On a call about quarterly earnings, investment analysts grilled Expedia Inc CEO Dara Khosrowshahi about how his company would respond to challenges and opportunities on several fronts, such as the rise of TripAdvisor, Airbnb, Google, CTrip, tours-and-activities, and rail distribution.
When addressing each concern, Khosrowshahi's main theme was that the company could adapt to all of the challenges, with a jujutsu-style mix of yielding to some pressures while being assertive in other directions.
TripAdvisor's instant book
A few analysts asked about the CEO's response to Priceline Group's recent decision to participate in listing hotel inventory on TripAdvisor's instant booking metasearch functionality.
Having previously said participation in TripAdvisor's tool was off the table, Khosrowshahi said joining with TripAdvisor was now "on the table." But he wouldn't say if or when.
"Priceline is our largest competitor. They are a very strong one. They're awfully smart. We take everything that they do with a great deal of interest. We'd be stupid to act otherwise.
So we'll take a look at how they participate in instant book. And they will certainly enter into our calculus. But I just can't tell you what the answer's going to be."
Trivago's instant book tests
Khosrowshahi seemed to imply at a few points that, just as Expedia now has many customer reviews (copying a page from TripAdvisor), it could similarly one day offer a melded metasearch model with instant booking of its own.
He touted tests by its metasearch brand Trivago of a product that looks like TripAdvisor's instant booking as an option for hotels for most users of its site in Germany. He noted that instant booking would roll out to English-speaking Trivago sites next year.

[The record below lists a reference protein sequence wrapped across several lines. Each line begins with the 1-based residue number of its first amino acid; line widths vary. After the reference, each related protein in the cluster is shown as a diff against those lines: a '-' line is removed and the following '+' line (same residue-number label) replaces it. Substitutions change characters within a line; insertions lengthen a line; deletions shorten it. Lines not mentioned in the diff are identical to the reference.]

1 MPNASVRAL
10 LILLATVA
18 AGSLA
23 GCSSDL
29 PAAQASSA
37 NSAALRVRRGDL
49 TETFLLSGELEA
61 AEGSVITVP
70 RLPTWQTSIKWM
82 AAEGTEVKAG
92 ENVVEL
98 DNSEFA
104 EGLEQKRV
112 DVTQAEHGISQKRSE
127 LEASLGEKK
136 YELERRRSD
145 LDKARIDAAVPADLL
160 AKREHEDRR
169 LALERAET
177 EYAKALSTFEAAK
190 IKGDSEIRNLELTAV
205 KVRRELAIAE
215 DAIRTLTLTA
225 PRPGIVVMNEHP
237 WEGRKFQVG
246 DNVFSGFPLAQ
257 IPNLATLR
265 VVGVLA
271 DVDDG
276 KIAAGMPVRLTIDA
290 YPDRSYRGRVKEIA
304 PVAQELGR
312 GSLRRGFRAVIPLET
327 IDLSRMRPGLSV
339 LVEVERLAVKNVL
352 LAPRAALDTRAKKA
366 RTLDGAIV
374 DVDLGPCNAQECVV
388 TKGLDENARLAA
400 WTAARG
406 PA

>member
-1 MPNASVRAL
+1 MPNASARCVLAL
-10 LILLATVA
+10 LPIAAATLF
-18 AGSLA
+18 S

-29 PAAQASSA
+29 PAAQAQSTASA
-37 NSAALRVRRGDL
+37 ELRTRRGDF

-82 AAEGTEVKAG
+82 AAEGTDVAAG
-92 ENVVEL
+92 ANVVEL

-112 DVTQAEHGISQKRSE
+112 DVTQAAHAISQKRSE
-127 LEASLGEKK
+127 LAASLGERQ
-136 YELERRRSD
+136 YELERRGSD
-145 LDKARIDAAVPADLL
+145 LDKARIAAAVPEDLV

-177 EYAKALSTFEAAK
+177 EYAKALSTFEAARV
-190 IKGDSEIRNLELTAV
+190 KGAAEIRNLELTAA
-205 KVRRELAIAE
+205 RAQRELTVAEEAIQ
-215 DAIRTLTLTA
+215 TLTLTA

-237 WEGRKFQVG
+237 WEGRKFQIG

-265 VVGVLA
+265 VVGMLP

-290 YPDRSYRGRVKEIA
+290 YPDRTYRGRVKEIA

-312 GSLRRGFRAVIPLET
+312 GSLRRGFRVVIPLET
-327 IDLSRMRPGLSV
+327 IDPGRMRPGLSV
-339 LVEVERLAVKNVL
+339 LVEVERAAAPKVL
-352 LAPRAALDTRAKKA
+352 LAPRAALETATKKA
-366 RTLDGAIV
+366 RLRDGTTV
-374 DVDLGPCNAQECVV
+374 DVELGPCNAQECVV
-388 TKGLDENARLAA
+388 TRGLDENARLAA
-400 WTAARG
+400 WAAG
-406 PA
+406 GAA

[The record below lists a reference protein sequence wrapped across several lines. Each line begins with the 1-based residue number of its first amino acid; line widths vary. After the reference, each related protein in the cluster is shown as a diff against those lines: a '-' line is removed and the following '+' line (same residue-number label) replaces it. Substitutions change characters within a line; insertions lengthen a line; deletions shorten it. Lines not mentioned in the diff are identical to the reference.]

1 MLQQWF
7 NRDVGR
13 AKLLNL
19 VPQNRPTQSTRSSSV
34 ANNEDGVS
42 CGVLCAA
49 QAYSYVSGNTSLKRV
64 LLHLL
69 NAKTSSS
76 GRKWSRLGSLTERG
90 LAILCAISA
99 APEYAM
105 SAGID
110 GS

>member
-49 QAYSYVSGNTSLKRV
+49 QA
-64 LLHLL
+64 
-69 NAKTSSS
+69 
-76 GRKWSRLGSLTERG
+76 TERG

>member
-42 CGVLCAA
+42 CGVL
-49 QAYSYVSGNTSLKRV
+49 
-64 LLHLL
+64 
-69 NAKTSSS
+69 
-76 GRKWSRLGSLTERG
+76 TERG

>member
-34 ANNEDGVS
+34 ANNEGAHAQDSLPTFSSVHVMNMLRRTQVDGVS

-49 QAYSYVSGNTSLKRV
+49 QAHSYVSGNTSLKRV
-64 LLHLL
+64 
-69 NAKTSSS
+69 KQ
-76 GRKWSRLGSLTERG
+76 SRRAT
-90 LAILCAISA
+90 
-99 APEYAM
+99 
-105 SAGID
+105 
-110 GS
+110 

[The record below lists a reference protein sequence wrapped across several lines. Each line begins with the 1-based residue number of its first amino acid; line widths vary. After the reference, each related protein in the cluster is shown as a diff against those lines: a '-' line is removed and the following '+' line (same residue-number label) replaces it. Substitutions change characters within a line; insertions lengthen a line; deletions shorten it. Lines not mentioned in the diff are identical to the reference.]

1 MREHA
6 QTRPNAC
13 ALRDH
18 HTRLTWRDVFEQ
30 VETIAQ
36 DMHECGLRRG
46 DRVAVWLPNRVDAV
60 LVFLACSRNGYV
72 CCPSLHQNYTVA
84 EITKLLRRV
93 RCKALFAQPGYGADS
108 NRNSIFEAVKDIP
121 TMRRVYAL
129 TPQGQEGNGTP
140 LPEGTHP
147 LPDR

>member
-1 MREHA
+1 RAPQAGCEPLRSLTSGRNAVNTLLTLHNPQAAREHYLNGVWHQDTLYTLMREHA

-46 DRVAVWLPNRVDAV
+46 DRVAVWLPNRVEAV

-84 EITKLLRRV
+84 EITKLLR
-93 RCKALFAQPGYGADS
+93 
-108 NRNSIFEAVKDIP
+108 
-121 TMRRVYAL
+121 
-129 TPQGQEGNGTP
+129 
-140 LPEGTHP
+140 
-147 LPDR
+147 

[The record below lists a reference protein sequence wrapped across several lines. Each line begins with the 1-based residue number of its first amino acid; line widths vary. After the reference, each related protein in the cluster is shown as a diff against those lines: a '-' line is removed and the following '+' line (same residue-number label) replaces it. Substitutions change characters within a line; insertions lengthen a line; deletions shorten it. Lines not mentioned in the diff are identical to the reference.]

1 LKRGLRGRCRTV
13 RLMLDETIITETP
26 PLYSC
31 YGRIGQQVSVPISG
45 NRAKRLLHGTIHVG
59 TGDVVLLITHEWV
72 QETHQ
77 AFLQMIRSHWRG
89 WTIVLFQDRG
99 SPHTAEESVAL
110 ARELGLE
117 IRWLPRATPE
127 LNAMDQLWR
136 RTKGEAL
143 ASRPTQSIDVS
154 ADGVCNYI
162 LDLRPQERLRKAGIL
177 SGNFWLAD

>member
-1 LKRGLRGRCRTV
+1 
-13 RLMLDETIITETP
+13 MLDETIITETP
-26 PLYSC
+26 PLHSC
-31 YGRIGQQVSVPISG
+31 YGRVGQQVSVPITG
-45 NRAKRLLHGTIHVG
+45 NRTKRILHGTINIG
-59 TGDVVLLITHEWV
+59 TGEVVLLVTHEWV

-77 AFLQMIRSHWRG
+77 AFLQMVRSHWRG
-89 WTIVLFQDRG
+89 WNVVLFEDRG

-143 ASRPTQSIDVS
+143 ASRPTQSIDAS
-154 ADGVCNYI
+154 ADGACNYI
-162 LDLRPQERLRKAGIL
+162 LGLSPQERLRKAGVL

He noted that Trivago is "very very focused" on optimizing the booking path rather than gathering consumer data to upsell them on other stuff. Many Expedia brands are participating, but not Priceline Group brands. He added:
"We've [also] tested with meta-like product on the OTA path. So I think a lot of these experiences are getting melded together.... We don't know where this melding is going to shake out. But we're trying to optimize for our customers and suppliers."
Brushing off short-term rentals
On Airbnb, the fast-rising short-term rental platform, the CEO said:
"Any effect that Airbnb has had on us is immaterial at this point.... That said, Airbnb does bring more inventory into the market...
Our belief is that it will put pricing pressure in certain markets where you see significant amounts of Airbnb inventory. We have heard sporadically from some of our market managers that there are certain periods that used to be peak periods that aren't quite selling out now (due to the Airbnb inventory)."
Room for growth
One of Khosrowshahi's themes was that there was still plenty of more market share to be seized by Expedia Inc. Its growth rate remains torrid. Online travel agencies have been around more than 15 years in the US, and yet Expedia is still seeing domestic room night growth of about 25% a year. The CEO said:
"I think the bigger players will keep growing. This is an extremely fragmented market....